A Short History Of Firefighters

By | July 15, 2022

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Firemen fighting blaze with hose. (Ted Horowitz/Getty Images)

Humanity's control of fire may date as far back as 400,000 years and is often cited as the first step toward civilization, but as important as it is for mankind to make fire, it's just as important to put it out. The first evidence of firefighting can be seen in Ancient Egyptian artifacts, and we know that organized teams of firefighters sprang up under the rule of Augustus way back in 300 B.C.E. in Rome, but who are the firefighters we know today, and how did they come to be the way they are?

Red Trucks

When you think of a firetruck, you probably think of the color red. Why is this such a common color for firetrucks around the world? According to science, red is the most attention-grabbing color because it has the longest wavelength and thus can be seen from farther distances than any other color. It also helped that the first cars on the road in the U.S. were typically black because black paint was inexpensive, so in the early 20th century, fire departments painted their trucks bright red to stand out in a sea of dark vehicles.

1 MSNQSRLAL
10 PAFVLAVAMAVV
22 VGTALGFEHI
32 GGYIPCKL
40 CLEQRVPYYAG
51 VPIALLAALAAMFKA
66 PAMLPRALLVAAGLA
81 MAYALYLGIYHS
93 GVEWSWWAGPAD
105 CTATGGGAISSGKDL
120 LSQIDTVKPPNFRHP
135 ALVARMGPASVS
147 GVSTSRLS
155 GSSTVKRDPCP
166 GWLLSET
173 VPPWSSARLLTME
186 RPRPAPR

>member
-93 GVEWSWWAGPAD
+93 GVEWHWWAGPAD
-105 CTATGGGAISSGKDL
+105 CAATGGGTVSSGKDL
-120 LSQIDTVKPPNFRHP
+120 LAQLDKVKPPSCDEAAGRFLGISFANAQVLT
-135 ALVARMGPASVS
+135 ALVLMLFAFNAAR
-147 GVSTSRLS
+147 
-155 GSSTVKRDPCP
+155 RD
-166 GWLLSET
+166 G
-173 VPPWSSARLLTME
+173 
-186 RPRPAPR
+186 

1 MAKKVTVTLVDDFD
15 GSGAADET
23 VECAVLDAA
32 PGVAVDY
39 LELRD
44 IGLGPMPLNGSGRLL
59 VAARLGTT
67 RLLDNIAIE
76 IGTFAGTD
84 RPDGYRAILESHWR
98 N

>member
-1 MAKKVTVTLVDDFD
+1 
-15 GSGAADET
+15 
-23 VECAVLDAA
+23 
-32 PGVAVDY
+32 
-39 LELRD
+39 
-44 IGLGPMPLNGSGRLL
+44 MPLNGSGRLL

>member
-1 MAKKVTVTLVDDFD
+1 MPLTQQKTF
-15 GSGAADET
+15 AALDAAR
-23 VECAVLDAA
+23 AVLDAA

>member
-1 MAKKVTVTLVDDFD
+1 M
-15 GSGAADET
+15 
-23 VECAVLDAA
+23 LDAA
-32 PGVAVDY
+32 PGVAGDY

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Dalmatian in a fire service parade. (tinyfroglet/Wikimedia Commons)


Before they had trucks, firefighters used a variety of strategies for getting ahead of a crowd, including ringing bells and employing dogs to guide them through streets full of horses and carriages. Dalmatians in particular did a good job of keeping up with the horses' gallop and have an uncanny ability to keep horses calm next to a blazing inferno. They also stood guard at the carriages while the firefighters did their work, protecting their belongings from thieves.